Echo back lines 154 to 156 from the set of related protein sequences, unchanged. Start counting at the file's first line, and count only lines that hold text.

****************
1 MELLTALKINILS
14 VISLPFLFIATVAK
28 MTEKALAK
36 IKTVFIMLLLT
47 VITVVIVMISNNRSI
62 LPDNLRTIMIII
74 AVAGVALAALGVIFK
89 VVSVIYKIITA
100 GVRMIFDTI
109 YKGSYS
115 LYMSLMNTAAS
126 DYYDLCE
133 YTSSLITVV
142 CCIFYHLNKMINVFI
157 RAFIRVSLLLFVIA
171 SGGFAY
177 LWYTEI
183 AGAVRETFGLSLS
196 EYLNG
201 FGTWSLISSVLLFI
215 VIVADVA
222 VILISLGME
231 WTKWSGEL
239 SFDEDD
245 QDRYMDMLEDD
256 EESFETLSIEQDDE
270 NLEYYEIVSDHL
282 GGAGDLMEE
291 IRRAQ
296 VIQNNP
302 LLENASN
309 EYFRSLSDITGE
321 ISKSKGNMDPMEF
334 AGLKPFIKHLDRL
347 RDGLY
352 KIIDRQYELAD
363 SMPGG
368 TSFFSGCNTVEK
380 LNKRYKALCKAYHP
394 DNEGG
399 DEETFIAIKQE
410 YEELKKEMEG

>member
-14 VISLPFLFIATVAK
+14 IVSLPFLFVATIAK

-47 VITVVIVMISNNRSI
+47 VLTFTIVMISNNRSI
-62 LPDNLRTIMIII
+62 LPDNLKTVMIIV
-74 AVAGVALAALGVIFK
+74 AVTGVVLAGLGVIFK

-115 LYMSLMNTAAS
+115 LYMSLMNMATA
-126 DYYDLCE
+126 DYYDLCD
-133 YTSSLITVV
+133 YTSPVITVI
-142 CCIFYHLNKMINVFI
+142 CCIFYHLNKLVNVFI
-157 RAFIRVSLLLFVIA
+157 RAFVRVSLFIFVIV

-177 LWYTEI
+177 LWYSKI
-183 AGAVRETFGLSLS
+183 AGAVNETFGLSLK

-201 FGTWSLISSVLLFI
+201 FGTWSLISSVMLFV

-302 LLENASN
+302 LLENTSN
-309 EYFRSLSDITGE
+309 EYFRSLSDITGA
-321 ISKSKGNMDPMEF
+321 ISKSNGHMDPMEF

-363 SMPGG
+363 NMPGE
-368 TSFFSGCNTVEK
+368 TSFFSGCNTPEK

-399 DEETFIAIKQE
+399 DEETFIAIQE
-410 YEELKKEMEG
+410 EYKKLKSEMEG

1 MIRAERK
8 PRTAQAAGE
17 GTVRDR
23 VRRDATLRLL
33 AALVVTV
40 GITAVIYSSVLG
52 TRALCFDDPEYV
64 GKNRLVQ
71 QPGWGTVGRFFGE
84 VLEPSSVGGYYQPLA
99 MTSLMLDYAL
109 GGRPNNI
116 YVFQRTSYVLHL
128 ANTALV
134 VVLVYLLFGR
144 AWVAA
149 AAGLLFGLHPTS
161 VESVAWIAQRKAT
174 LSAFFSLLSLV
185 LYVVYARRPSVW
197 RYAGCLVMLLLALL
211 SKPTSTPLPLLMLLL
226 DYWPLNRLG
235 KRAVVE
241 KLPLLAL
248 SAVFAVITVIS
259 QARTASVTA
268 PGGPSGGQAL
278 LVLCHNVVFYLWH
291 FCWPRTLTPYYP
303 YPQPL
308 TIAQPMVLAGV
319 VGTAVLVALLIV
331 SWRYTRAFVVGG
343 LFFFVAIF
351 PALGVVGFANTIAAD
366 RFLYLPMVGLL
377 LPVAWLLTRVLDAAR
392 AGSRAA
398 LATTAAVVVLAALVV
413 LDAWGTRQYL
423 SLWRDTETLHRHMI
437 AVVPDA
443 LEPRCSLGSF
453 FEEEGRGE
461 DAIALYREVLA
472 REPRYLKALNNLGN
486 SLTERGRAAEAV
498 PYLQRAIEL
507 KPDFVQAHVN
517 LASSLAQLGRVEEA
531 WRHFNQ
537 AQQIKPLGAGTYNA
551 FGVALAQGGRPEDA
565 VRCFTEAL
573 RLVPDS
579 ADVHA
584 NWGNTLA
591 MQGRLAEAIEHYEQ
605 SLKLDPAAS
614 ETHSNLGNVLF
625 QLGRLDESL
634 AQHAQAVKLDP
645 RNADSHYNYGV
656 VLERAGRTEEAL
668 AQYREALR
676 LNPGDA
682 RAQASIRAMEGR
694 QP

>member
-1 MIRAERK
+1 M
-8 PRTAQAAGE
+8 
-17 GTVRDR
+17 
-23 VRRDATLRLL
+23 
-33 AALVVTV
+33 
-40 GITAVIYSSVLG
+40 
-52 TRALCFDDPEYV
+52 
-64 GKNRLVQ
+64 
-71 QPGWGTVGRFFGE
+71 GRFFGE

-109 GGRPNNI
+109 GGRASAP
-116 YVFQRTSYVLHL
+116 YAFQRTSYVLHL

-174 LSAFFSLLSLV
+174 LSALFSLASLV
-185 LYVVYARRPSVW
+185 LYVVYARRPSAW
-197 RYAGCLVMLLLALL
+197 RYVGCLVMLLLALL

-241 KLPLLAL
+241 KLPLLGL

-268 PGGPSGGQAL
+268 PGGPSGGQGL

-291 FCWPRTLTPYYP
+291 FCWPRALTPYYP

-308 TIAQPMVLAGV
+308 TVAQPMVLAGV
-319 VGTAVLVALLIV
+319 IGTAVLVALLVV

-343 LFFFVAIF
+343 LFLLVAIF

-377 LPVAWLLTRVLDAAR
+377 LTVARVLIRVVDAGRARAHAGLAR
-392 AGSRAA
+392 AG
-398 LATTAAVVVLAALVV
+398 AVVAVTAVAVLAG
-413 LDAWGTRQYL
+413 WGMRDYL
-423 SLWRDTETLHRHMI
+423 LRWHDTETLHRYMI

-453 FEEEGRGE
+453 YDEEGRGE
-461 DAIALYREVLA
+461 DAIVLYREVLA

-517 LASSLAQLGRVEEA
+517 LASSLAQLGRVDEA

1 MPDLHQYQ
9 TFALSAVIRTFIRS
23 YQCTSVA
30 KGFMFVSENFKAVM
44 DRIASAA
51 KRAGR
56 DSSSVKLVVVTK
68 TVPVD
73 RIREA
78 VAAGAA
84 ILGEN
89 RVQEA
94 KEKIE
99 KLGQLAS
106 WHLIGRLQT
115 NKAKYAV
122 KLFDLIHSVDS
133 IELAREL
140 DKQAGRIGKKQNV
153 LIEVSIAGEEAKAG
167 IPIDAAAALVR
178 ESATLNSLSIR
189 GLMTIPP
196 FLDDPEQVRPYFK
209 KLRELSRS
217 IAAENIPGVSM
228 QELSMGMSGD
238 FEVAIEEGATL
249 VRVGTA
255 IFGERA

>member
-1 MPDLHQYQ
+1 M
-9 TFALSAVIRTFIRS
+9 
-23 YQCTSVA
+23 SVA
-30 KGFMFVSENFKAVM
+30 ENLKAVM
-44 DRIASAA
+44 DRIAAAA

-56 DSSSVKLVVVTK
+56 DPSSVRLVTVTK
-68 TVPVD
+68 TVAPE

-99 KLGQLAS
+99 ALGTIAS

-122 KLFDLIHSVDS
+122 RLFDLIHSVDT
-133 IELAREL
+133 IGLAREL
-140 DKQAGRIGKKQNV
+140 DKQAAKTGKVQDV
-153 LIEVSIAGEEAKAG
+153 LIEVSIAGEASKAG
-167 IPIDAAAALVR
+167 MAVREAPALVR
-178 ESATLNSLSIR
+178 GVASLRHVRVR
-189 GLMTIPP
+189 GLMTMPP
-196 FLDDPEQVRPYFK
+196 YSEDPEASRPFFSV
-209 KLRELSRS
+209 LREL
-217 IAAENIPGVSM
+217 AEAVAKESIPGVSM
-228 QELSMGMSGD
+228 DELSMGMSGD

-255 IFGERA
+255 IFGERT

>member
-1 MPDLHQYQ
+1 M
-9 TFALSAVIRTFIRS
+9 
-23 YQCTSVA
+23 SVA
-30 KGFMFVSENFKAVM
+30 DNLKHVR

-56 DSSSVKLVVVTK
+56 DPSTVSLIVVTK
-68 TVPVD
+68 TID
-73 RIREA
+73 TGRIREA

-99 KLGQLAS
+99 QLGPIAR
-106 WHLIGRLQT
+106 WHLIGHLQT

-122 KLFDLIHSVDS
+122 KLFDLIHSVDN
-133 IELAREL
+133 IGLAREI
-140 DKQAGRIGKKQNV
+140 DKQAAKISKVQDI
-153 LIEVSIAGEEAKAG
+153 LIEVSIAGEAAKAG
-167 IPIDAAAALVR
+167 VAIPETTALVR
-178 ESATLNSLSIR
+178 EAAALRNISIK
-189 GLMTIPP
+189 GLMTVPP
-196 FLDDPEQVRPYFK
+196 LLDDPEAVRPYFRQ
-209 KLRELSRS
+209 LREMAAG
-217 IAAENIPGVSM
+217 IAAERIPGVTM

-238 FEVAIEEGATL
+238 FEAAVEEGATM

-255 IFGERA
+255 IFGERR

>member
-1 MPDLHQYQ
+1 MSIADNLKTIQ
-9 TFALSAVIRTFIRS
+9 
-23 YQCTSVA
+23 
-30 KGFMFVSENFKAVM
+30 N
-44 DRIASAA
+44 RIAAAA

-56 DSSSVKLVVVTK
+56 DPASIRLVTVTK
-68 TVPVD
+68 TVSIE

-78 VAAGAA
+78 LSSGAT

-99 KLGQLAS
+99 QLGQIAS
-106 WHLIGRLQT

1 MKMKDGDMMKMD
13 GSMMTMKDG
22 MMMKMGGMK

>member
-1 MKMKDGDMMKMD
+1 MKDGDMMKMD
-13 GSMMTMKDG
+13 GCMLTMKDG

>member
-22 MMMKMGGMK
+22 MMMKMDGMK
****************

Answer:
-8 PRTAQAAGE
+8 
-17 GTVRDR